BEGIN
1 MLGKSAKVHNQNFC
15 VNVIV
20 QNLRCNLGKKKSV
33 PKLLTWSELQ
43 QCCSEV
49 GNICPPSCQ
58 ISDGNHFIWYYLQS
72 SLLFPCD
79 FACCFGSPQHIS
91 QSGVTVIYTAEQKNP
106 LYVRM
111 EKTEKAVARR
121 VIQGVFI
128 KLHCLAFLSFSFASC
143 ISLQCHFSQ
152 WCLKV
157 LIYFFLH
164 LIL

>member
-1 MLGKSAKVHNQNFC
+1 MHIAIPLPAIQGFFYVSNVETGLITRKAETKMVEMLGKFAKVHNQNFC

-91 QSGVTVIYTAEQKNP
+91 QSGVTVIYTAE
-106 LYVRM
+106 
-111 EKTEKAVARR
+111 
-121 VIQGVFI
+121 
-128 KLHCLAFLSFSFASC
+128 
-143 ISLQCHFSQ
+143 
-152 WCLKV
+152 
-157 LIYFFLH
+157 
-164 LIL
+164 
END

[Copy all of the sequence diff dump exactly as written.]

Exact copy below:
1 MLGKSAKVHNQNFC
15 VNVIV
20 QNLRCNLGKKKSV
33 PKLLTWSELQ
43 QCCSEV
49 GNICPPSCQ
58 ISDGNHFIWYYLQS
72 SLLFPCD
79 FACCFGSPQHIS
91 QSGVTVIYTAEQKNP
106 LYVRM
111 EKTEKAVARR
121 VIQGVFI
128 KLHCLAFLSFSFASC
143 ISLQCHFSQ
152 WCLKV
157 LIYFFLH
164 LIL

>member
-1 MLGKSAKVHNQNFC
+1 MHIAIPLPAIQGFFYVSNVETGLITRKAETKMVEMLGKFAKVHNQNFC

-91 QSGVTVIYTAEQKNP
+91 QSGVTVIYTAE
-106 LYVRM
+106 
-111 EKTEKAVARR
+111 
-121 VIQGVFI
+121 
-128 KLHCLAFLSFSFASC
+128 
-143 ISLQCHFSQ
+143 
-152 WCLKV
+152 
-157 LIYFFLH
+157 
-164 LIL
+164 